Years ago my husband made a very astute observation: "Our country took a turn for the worse when it traded in Erma Bombeck for Martha Stewart." I'm thankful that he sees things that way because I sure as **** ain't no Martha Stewart. In fact, Erma herself might be a bit skittish about setting foot in my well-lived-in domicile.
Our kitchen is front and center in our house. Because the "front" door is inaccessible to all but the likes of cats, bears and perhaps Spiderman (there is a doorbell there), all bipeds must enter the back door and pass by our tiny heart of the home. Our house was built in 1989 and, as my dear husband says, the builder spared every expense. It functions perfectly well as long as no more than 1 adult or 2 pygmies attempt to cook at a time.
Appliances aren't bad but would likely be immediately replaced by anybody with a few pennies to rub together, were our house to change hands. The refrigerator we bought new in 2005, when we moved in, howls a low, ghastly, ghoulish howl, off and on, for no apparent reason. There are parts of its interior that are impossible to get clean. So I hope nobody ever looks in there.
The stove doesn't appear to be that old but, at any given time, only two burners will work. The sink (I know....not really an appliance) is a shallow, stainless steel job with a faucet that squeals a high pitched, dog-torturing squeal, often in tune with the ghastly fridge howl—and the spray thingy only dribbles mildew-strewn water down the hose.
The microwave is a little, on-the-counter box of a thing, normally sold at Wal-Mart to college students (Note to self: Will NOT fit turkey or full-grown cat in microwave). Every so often I must chisel the dried splatter of spaghetti sauce and buttered goo (a la Rorschach) off of every square centimeter of the interior.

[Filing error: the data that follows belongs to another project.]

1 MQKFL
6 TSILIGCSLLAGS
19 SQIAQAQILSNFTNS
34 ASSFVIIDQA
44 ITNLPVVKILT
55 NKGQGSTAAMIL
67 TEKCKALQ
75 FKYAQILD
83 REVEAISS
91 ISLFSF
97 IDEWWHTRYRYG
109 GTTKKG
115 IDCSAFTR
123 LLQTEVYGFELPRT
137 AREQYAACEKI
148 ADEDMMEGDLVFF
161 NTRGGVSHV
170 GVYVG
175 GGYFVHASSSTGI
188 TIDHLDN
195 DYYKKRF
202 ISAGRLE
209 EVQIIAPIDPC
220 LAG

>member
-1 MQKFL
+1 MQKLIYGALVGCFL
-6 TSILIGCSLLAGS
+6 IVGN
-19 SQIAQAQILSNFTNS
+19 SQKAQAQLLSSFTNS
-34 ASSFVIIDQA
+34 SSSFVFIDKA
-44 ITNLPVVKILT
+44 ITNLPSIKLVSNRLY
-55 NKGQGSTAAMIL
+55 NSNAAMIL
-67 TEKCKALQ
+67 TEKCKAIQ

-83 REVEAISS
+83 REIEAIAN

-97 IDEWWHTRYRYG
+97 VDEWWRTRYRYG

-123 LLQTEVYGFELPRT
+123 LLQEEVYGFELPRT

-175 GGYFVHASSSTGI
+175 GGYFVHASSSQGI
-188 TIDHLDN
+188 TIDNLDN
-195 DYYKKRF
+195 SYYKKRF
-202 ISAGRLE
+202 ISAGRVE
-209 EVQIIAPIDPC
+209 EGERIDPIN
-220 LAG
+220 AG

Dishwashers. Blast them! Our first we bought in 2005 and it sputtered and died four years later. Some builder friends had pity on us, offered us the last of an overstock of dishwashers from their warehouse, installed it for us, and left us to kill it off in less than a year (I'm not doing this on purpose.....really). So when we bought our last one I decided to purchase the cheapest dishwasher possible that Consumer Reports didn't spit on (After all, how different can dishwashers really be? HA!) Enter Dishwasher #3. It looks like a dishwasher but sounds like a jet engine gearing for takeoff with all our dishes aboard. It cuts down on chatter within the family considerably.
The cabinets were pretty much the off-the-shelf late 80s, which I painted green, in hopes of disguising the fact that they look like they were stolen from a cheap apartment complex remodel. The counter is perfectly fine, laminate counter that some dimwit chose in solid ivory shade so that you can never slice a strawberry or defrost blueberries or spill Tropical Island Potion of Love or whatever without leaving a faint representation of your food or beverage behind for posterity. The end of the counter is coming off, half having broken off at some undetermined time in the past, so that what is remaining will snag your shirt and then snap back in place, sounding like someone just came after you with a plastic ruler.